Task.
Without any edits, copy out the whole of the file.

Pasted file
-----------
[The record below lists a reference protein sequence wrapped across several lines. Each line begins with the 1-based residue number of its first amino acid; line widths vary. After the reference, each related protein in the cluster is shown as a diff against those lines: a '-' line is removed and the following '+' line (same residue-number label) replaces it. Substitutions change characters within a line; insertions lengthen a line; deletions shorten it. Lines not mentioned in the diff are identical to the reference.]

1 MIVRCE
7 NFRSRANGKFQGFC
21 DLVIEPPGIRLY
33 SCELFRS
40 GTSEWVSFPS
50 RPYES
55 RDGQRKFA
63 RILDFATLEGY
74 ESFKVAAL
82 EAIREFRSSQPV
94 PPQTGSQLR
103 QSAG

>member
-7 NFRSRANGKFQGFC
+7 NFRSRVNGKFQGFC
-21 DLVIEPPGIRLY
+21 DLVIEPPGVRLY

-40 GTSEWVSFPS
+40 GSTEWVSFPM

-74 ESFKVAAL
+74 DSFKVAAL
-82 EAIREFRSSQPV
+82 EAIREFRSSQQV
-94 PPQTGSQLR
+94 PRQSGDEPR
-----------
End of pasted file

[The record below lists a reference protein sequence wrapped across several lines. Each line begins with the 1-based residue number of its first amino acid; line widths vary. After the reference, each related protein in the cluster is shown as a diff against those lines: a '-' line is removed and the following '+' line (same residue-number label) replaces it. Substitutions change characters within a line; insertions lengthen a line; deletions shorten it. Lines not mentioned in the diff are identical to the reference.]

1 MIVRCE
7 NFRSRANGKFQGFC
21 DLVIEPPGIRLY
33 SCELFRS
40 GTSEWVSFPS
50 RPYES
55 RDGQRKFA
63 RILDFATLEGY
74 ESFKVAAL
82 EAIREFRSSQPV
94 PPQTGSQLR
103 QSAG

>member
-7 NFRSRANGKFQGFC
+7 NFRSRVNGKFQGFC
-21 DLVIEPPGIRLY
+21 DLVIEPPGVRLY

-40 GTSEWVSFPS
+40 GSTEWVSFPM

-74 ESFKVAAL
+74 DSFKVAAL
-82 EAIREFRSSQPV
+82 EAIREFRSSQQV
-94 PPQTGSQLR
+94 PRQSGDEPR